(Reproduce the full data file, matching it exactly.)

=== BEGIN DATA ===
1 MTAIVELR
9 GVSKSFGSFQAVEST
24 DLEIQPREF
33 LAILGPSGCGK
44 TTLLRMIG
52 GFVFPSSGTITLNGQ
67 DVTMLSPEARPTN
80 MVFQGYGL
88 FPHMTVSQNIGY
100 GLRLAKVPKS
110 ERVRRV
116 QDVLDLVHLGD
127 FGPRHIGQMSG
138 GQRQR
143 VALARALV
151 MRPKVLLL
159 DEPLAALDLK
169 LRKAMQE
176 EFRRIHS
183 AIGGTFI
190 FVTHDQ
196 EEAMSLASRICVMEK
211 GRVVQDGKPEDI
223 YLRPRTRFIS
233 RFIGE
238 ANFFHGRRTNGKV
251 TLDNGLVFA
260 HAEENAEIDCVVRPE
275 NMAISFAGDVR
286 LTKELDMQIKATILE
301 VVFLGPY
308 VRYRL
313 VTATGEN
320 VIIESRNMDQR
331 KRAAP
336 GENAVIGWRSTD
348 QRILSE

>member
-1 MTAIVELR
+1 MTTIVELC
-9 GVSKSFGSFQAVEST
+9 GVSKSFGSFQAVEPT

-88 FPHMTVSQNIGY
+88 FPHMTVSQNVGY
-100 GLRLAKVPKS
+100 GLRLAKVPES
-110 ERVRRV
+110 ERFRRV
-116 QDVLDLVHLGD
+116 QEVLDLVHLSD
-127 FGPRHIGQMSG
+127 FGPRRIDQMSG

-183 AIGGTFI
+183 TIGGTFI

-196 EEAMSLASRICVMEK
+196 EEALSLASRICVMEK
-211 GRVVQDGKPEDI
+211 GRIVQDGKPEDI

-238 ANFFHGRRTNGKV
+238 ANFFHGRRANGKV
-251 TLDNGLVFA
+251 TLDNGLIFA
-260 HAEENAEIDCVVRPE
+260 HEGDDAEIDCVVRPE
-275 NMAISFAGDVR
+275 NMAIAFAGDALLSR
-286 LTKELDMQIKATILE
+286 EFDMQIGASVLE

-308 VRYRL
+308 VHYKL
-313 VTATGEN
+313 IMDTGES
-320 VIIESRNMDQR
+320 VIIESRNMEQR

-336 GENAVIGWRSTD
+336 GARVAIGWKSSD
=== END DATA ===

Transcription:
1 MTAIVELR
9 GVSKSFGSFQAVEST
24 DLEIQPREF
33 LAILGPSGCGK
44 TTLLRMIG
52 GFVFPSSGTITLNGQ
67 DVTMLSPEARPTN
80 MVFQGYGL
88 FPHMTVSQNIGY
100 GLRLAKVPKS
110 ERVRRV
116 QDVLDLVHLGD
127 FGPRHIGQMSG
138 GQRQR
143 VALARALV
151 MRPKVLLL
159 DEPLAALDLK
169 LRKAMQE
176 EFRRIHS
183 AIGGTFI
190 FVTHDQ
196 EEAMSLASRICVMEK
211 GRVVQDGKPEDI
223 YLRPRTRFIS
233 RFIGE
238 ANFFHGRRTNGKV
251 TLDNGLVFA
260 HAEENAEIDCVVRPE
275 NMAISFAGDVR
286 LTKELDMQIKATILE
301 VVFLGPY
308 VRYRL
313 VTATGEN
320 VIIESRNMDQR
331 KRAAP
336 GENAVIGWRSTD
348 QRILSE

>member
-1 MTAIVELR
+1 MTTIVELC
-9 GVSKSFGSFQAVEST
+9 GVSKSFGSFQAVEPT

-88 FPHMTVSQNIGY
+88 FPHMTVSQNVGY
-100 GLRLAKVPKS
+100 GLRLAKVPES
-110 ERVRRV
+110 ERFRRV
-116 QDVLDLVHLGD
+116 QEVLDLVHLSD
-127 FGPRHIGQMSG
+127 FGPRRIDQMSG

-183 AIGGTFI
+183 TIGGTFI

-196 EEAMSLASRICVMEK
+196 EEALSLASRICVMEK
-211 GRVVQDGKPEDI
+211 GRIVQDGKPEDI

-238 ANFFHGRRTNGKV
+238 ANFFHGRRANGKV
-251 TLDNGLVFA
+251 TLDNGLIFA
-260 HAEENAEIDCVVRPE
+260 HEGDDAEIDCVVRPE
-275 NMAISFAGDVR
+275 NMAIAFAGDALLSR
-286 LTKELDMQIKATILE
+286 EFDMQIGASVLE

-308 VRYRL
+308 VHYKL
-313 VTATGEN
+313 IMDTGES
-320 VIIESRNMDQR
+320 VIIESRNMEQR

-336 GENAVIGWRSTD
+336 GARVAIGWKSSD